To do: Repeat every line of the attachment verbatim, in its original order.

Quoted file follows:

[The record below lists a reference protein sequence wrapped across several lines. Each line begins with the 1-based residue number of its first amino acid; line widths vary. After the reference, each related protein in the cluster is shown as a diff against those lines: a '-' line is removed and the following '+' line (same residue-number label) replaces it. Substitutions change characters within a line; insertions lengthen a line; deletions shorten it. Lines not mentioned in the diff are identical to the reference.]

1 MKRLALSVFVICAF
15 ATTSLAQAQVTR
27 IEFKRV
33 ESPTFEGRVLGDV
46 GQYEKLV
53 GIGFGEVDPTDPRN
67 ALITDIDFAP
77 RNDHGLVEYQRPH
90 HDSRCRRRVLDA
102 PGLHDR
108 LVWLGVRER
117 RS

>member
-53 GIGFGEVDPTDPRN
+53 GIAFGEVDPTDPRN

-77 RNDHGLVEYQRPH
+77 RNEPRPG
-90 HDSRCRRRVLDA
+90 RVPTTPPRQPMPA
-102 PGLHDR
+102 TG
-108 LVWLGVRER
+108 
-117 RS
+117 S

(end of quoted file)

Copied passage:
[The record below lists a reference protein sequence wrapped across several lines. Each line begins with the 1-based residue number of its first amino acid; line widths vary. After the reference, each related protein in the cluster is shown as a diff against those lines: a '-' line is removed and the following '+' line (same residue-number label) replaces it. Substitutions change characters within a line; insertions lengthen a line; deletions shorten it. Lines not mentioned in the diff are identical to the reference.]

1 MKRLALSVFVICAF
15 ATTSLAQAQVTR
27 IEFKRV
33 ESPTFEGRVLGDV
46 GQYEKLV
53 GIGFGEVDPTDPRN
67 ALITDIDFAP
77 RNDHGLVEYQRPH
90 HDSRCRRRVLDA
102 PGLHDR
108 LVWLGVRER
117 RS

>member
-53 GIGFGEVDPTDPRN
+53 GIAFGEVDPTDPRN

-77 RNDHGLVEYQRPH
+77 RNEPRPG
-90 HDSRCRRRVLDA
+90 RVPTTPPRQPMPA
-102 PGLHDR
+102 TG
-108 LVWLGVRER
+108 
-117 RS
+117 S